Pregnant women need jab as flu season descends
Infectious disease experts have expressed alarm at evidence that less than half of pregnant women are being vaccinated against influenza as the annual flu season swings into high gear.
The Influenza Specialist Group has cited research showing that fewer than 40 per cent of pregnant women receive the flu jab despite scientific evidence that it is both safe and effective.
The World Health Organisation has designated pregnant women as a high priority for influenza vaccination because of the increased risk of complications from the infection during pregnancy, and because it provides protection for both mother and infant.
But a study of general practitioner attitudes and practices by BMC Family Practice found that a third of GPs did not consider that flu posed a serious risk to either the mother or her foetus.
ISG member, obstetrician Dr Elizabeth McCarthy, said the fact some many GPs had this belief was disturbing.
“Some GPs were under the impression that, outside of a pandemic such as [in] 2009, we needn’t worry about pregnant women and the flu. That is wrong,” Dr McCarthy said. “Pregnant women’s immune system and challenges to their heart and lungs mean that flu is worse for them. If you ask someone who has had flu in advanced pregnancy, she will very clearly remember how terrible she felt.”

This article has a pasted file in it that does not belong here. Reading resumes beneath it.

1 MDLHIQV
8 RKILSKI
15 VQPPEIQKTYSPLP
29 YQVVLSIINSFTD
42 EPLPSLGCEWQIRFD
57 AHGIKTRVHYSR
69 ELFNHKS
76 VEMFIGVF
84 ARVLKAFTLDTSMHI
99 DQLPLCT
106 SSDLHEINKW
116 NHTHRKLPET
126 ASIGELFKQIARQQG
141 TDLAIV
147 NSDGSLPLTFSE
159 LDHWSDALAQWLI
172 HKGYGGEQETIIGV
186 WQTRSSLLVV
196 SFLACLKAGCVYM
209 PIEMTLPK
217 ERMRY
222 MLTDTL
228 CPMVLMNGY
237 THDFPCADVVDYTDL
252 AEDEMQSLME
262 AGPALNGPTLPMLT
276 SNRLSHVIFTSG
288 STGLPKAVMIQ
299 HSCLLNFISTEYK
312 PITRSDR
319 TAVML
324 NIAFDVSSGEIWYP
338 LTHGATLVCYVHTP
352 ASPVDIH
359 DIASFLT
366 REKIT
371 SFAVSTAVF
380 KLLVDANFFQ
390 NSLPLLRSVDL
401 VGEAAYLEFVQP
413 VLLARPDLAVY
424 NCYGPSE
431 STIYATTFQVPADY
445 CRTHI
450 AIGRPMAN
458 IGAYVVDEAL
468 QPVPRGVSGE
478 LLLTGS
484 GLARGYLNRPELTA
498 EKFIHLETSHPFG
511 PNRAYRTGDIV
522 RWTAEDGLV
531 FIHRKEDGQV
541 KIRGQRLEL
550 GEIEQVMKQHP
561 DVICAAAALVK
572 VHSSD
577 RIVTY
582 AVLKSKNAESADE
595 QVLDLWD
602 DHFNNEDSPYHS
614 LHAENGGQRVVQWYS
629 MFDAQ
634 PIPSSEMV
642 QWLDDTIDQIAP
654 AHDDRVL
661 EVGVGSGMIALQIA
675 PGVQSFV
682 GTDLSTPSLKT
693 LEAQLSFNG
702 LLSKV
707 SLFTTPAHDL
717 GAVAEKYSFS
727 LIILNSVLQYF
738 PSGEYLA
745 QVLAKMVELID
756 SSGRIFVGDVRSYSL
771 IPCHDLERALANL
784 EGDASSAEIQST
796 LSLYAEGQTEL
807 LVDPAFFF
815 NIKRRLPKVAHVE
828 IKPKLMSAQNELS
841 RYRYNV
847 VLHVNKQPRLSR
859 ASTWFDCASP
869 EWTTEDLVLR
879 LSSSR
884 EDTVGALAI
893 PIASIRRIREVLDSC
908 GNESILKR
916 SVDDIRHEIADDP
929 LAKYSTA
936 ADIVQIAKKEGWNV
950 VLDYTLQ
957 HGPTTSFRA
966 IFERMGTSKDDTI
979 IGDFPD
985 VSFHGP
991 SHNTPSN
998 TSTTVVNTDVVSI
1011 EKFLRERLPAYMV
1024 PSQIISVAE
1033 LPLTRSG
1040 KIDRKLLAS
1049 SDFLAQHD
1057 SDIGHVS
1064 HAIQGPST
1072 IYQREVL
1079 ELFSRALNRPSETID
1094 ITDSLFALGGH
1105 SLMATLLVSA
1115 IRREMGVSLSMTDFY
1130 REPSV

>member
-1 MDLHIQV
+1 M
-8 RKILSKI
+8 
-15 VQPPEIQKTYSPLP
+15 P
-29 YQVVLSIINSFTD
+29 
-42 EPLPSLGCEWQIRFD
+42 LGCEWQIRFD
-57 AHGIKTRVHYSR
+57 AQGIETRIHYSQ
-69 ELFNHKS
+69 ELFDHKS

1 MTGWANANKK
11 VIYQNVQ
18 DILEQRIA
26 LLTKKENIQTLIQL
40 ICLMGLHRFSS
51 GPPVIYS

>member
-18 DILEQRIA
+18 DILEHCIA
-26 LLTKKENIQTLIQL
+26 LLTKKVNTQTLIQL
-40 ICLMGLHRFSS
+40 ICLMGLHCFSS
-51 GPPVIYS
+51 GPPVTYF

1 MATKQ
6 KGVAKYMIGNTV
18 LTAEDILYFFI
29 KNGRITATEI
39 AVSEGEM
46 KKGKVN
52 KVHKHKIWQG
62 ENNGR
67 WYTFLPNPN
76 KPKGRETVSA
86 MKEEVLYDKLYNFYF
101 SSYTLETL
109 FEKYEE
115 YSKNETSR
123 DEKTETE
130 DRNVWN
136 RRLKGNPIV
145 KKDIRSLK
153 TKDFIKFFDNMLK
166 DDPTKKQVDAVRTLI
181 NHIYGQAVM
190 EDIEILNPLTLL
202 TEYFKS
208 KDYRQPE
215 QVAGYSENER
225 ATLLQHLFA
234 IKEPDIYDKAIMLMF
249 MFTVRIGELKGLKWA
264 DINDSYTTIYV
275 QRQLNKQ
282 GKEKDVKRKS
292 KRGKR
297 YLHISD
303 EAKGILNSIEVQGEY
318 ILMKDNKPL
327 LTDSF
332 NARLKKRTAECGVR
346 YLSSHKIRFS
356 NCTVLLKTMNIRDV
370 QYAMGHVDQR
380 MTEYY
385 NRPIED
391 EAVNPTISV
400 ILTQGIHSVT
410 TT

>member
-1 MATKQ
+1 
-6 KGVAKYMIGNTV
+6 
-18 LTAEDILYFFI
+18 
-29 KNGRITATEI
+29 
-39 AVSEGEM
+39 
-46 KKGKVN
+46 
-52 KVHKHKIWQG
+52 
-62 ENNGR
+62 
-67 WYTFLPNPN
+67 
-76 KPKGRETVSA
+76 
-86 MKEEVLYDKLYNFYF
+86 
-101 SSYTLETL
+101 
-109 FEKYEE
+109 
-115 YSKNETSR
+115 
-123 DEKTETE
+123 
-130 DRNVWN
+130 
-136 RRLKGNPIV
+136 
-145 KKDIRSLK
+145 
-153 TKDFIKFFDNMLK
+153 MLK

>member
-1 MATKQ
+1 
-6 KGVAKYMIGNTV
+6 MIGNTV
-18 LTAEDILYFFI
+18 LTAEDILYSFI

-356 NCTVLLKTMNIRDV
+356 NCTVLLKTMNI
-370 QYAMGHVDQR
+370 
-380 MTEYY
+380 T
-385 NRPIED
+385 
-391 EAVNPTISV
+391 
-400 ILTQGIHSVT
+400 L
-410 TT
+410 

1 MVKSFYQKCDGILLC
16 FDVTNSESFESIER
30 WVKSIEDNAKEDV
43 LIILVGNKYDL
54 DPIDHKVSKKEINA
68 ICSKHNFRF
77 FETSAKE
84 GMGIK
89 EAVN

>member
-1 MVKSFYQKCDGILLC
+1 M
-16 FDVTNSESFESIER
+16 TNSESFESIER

The warning comes amid evidence that Australia is in the grips of a flu outbreak.
Figures compiled by the National Notifiable Diseases Surveillance System show there were 7881 laboratory-confirmed cases of flu as at 27 June, with 1053 of those occurring in the preceding fortnight.
More than half of confirmed cases involved people aged 25 to 59 years
Nationally, there were 4.6 cases per 100,000 people in the last two weeks of June, but prevalence reached as high at 7.8 per 100,000 in South Australia and 6.6 per 100,000 in Queensland.
A Health Department spokeswoman said the 2014 flu season appeared to have started in late June, but dismissed claims of a ‘killer flu’ season.
“The current timing of the rise [in cases] and the number of notifications being reported are not unusual, and are not an indication of the potential severity of the season,” the spokeswoman said.
The majority of infections involved influenza A, predominantly the 2009 strain of H1N1.
Although the flu season was already underway, Dr McCarthy said it was not too late for people, including pregnant women, to get vaccinated.